Another important thing to know is that you don’t have to be a huge organization to participate in endurance fundraising. Local organizations can opt to join a charity program hosted by the event organizers.

Endurance Fundraisng

St. Jude has partnered with endurance events all over the country.  They often work with the most elite marathons in the country to provide slots to fundraisers that are difficult to obtain.

Endurance Fundraising Example

Virtual Events

Virtual Events allow you to extend your traditional fundraising event to a larger group of people. Can’t attend the walk? No problem! Participate virtually!

In this example, Free to Breath’s DIY Community Walk offers a community walk virtual event for those who can’t attend their walk in person.

Virtual Event Fundraising Example

We are seeing that Virtual Event programs are growing in popularity internationally and just starting to capture the attention of US-based nonprofits. These programs are typically freestanding campaigns rather than an extension of an existing event.

The Organization is driving the branding and the activity, while the supporter is given the flexibility to determine the timeline and location for completing the activity. The financial commitment for the organization is focused on providing fundraising tools and coaching, not on physical logistics. This helps keep the ROI high for these types of activities.

Hertford College, which is part of Oxford University stood up a Virtual event to provide alumni with the opportunity to fundraise from wherever they happened to be located. These guys used the fitness tracking technology to track the cumulative miles ridden by their participants as part of a larger community initiative.

Virtual Event Fundraising

Organization Driven DIY

Organization Driven DIY empowers a supporter to fundraise on their own terms, but allows the organization to maintain the control over some aspects of the activity like the branding or timeline of the activity.

The Alzheimer’s Association The Longest Day is a great example of organization driven DIY. The organization owns the look & feel of the event as well as the date of the activity.  The supporter gets to select the activity.

By owning the timeline, the revenue stream is more predictable and cyclical. And by owning the branding associated with the event, the organization remains the focus of the fundraising efforts, rather than the cause owning the focus of the activity. Organizational DIY is an excellent choice for organizations comfortable with traditional event paradigm that are interested in expanding their activities to include a more crowdfunded activity.

Organizationally Driven DIY Fundraising Example

Individual Driven DIY

Individual DIY Fundraising gives full control to the supporter.  It’s the most flexible P2P Fundraising option, where the supporter defines the activity, the location and the timing. People interested in doing this type of fundraising are often the most passionate about your cause. Your job is to provide them with tools to accurately talk about your mission in conjunction with their wild idea.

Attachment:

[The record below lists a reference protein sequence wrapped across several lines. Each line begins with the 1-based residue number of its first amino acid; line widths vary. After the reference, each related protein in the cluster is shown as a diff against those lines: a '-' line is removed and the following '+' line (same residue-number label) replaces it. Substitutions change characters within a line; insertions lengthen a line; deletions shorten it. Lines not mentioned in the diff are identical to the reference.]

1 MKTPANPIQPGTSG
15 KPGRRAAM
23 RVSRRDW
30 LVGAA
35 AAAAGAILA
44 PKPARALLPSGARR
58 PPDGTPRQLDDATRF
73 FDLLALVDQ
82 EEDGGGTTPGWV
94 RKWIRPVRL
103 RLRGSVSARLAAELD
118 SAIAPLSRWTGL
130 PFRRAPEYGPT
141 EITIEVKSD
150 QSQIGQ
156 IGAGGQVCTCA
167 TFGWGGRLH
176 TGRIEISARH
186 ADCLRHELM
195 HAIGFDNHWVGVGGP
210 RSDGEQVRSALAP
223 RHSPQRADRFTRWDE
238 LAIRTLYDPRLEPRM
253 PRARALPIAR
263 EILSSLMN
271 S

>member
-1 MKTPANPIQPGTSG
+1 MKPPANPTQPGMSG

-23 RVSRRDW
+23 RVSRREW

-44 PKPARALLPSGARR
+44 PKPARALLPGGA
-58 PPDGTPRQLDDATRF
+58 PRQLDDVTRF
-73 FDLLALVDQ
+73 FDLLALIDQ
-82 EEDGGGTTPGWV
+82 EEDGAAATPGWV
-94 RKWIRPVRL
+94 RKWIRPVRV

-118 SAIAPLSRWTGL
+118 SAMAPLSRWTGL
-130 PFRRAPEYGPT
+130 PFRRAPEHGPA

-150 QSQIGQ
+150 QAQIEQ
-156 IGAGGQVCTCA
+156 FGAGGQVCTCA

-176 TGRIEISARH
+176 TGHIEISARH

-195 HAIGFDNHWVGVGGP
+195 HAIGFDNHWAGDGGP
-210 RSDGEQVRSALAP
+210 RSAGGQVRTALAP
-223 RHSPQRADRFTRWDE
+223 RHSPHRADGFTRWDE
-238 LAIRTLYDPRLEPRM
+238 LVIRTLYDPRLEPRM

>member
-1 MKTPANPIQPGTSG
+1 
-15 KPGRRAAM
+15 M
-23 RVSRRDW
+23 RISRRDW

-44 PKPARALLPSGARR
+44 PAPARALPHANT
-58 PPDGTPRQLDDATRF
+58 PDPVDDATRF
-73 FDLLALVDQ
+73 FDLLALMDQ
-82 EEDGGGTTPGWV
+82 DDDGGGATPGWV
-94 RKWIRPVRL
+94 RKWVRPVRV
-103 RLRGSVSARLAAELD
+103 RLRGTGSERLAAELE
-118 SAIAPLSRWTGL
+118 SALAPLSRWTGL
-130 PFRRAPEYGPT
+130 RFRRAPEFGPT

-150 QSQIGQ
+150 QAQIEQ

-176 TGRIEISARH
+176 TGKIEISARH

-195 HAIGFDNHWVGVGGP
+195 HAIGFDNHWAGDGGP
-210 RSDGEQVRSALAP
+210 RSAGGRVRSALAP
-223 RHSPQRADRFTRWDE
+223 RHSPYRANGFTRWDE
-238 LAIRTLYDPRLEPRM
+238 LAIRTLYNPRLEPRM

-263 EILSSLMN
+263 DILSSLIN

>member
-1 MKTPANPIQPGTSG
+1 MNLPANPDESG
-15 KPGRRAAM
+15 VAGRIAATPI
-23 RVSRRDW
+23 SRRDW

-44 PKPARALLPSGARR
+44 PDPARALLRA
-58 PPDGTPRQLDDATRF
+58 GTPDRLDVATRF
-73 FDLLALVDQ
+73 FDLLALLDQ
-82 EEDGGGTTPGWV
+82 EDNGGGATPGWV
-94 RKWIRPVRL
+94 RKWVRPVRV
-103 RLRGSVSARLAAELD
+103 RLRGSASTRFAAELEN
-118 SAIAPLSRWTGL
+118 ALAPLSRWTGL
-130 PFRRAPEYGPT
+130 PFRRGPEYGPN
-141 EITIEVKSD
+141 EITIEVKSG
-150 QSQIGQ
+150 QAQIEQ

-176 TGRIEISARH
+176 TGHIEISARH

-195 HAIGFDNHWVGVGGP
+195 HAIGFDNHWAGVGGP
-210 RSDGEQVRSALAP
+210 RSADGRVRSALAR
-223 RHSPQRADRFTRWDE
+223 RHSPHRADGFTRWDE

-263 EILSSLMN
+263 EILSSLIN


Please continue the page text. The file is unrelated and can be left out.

One of my favorite examples of this is a  guy who decided to dawn a Stormtrooper outfit and walk across the continent of Australia raising funds for the Montash Children Cancer Hospital. No one at the hospital asked him to do this. He also didn’t ask permission. The cool thing is that when people do these extraordinary types of activities, they not only capture the attention of their social networks, they often capture the attention of the news media.

Giving Day Campaigns

This type of fundraising is really popular among Universities and Hospitals. These campaigns are limited to a specific time frame (a day or week) and often utilize social influencers to help drive the fundraising efforts in advance of the campaign. University of Michigan is a great example of how a giving day at a university can help drive incredible support for a school. The University of Michigan Museum of Natural History used Giving Blueday to raise funds to begin development for their Wooly Mammoth Exhibit.

Example of a University Giving Day

Project Based Fundraising

This type of program functions like the individual DIY campaigns, except supporters also want control over where the money goes within your organization.

This is very common with large institutions like research hospitals, where a grateful patient wants to fund the research of the doctor who saved his/her life or religious groups who are fundraising for a mission project or trip.

The example here is Humans of New York. Last year Brandon Stanton, the guys who runs HONY, raised $3.8M for pediatric cancer at Memorial Sloan Kettering Cancer Center. This was the largest funding source that this researcher had ever received.

Project Based Fundraising

Primary drivers behind the popularity of expanded P2P Fundraising:

  1. Need for Fundraising Diversification – As the event fundraising world becomes more competitive and nonprofits are experiencing less growth from these events, fundraisers are being forced to look for creative ways to increase revenue without significantly increasing cost.
  2. Demand from Fundraisers – Today’s modern supporter wants to fundraise for their favorite cause on their own terms using their preferred communication channels.  These supporters want to be able to fundraise with same online  fundraising and social fundraising tools available to event fundraisers.

These trends are important because they all point to the need for nonprofits to create campaigns that put power in their supporters’ hands. People want to fundraise – it’s your job to give them to opportunities and the tools to do so on behalf of your cause.

This post has been updated from its original version to reflect the most up to date P2P best practices and examples.


Robyn Mendez is a peer-to-peer fundraising rock star. Over the last 15 years, she’s done everything from setting up pop-up tents in the rain to deploying multi-national fundraising websites.  She has a passion for using technology to raise money and believes that the collective few have the power to change the world. Robyn lives in Houston, TX with her husband, 2 kids and french bulldog.